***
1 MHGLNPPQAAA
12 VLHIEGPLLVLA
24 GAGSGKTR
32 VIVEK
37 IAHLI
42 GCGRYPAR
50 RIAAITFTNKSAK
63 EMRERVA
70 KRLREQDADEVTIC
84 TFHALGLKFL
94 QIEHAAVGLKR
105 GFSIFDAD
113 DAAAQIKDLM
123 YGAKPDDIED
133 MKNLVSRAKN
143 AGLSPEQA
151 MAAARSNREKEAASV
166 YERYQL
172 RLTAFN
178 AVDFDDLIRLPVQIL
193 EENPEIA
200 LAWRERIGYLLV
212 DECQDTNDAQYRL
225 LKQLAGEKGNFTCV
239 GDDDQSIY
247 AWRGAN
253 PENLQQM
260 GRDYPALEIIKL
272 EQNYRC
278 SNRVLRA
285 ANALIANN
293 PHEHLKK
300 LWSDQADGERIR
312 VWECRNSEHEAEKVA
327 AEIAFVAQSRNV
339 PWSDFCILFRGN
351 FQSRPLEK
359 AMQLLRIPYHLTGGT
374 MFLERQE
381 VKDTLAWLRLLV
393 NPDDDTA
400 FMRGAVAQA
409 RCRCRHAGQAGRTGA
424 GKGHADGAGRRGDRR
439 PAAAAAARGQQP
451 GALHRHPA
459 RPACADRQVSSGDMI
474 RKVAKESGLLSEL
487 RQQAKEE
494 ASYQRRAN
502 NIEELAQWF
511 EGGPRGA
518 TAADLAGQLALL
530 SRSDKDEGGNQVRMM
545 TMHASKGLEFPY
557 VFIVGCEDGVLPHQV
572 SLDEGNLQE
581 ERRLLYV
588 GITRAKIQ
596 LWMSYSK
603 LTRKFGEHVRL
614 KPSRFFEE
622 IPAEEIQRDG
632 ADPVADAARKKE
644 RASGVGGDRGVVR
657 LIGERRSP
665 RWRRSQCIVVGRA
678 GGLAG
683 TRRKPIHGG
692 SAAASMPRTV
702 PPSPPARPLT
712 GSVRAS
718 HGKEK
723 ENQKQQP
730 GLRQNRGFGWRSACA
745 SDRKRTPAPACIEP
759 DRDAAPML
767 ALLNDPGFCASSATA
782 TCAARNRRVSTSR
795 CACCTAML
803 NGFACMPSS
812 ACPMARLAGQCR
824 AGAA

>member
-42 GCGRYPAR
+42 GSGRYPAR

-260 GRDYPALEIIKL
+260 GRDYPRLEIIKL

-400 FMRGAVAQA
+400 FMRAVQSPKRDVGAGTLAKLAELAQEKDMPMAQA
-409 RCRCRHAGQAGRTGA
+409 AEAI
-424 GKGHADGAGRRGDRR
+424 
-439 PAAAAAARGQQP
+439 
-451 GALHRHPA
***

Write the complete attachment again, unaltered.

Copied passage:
1 MHGLNPPQAAA
12 VLHIEGPLLVLA
24 GAGSGKTR
32 VIVEK
37 IAHLI
42 GCGRYPAR
50 RIAAITFTNKSAK
63 EMRERVA
70 KRLREQDADEVTIC
84 TFHALGLKFL
94 QIEHAAVGLKR
105 GFSIFDAD
113 DAAAQIKDLM
123 YGAKPDDIED
133 MKNLVSRAKN
143 AGLSPEQA
151 MAAARSNREKEAASV
166 YERYQL
172 RLTAFN
178 AVDFDDLIRLPVQIL
193 EENPEIA
200 LAWRERIGYLLV
212 DECQDTNDAQYRL
225 LKQLAGEKGNFTCV
239 GDDDQSIY
247 AWRGAN
253 PENLQQM
260 GRDYPALEIIKL
272 EQNYRC
278 SNRVLRA
285 ANALIANN
293 PHEHLKK
300 LWSDQADGERIR
312 VWECRNSEHEAEKVA
327 AEIAFVAQSRNV
339 PWSDFCILFRGN
351 FQSRPLEK
359 AMQLLRIPYHLTGGT
374 MFLERQE
381 VKDTLAWLRLLV
393 NPDDDTA
400 FMRGAVAQA
409 RCRCRHAGQAGRTGA
424 GKGHADGAGRRGDRR
439 PAAAAAARGQQP
451 GALHRHPA
459 RPACADRQVSSGDMI
474 RKVAKESGLLSEL
487 RQQAKEE
494 ASYQRRAN
502 NIEELAQWF
511 EGGPRGA
518 TAADLAGQLALL
530 SRSDKDEGGNQVRMM
545 TMHASKGLEFPY
557 VFIVGCEDGVLPHQV
572 SLDEGNLQE
581 ERRLLYV
588 GITRAKIQ
596 LWMSYSK
603 LTRKFGEHVRL
614 KPSRFFEE
622 IPAEEIQRDG
632 ADPVADAARKKE
644 RASGVGGDRGVVR
657 LIGERRSP
665 RWRRSQCIVVGRA
678 GGLAG
683 TRRKPIHGG
692 SAAASMPRTV
702 PPSPPARPLT
712 GSVRAS
718 HGKEK
723 ENQKQQP
730 GLRQNRGFGWRSACA
745 SDRKRTPAPACIEP
759 DRDAAPML
767 ALLNDPGFCASSATA
782 TCAARNRRVSTSR
795 CACCTAML
803 NGFACMPSS
812 ACPMARLAGQCR
824 AGAA

>member
-42 GCGRYPAR
+42 GSGRYPAR

-260 GRDYPALEIIKL
+260 GRDYPRLEIIKL

-400 FMRGAVAQA
+400 FMRAVQSPKRDVGAGTLAKLAELAQEKDMPMAQA
-409 RCRCRHAGQAGRTGA
+409 AEAI
-424 GKGHADGAGRRGDRR
+424 
-439 PAAAAAARGQQP
+439 
-451 GALHRHPA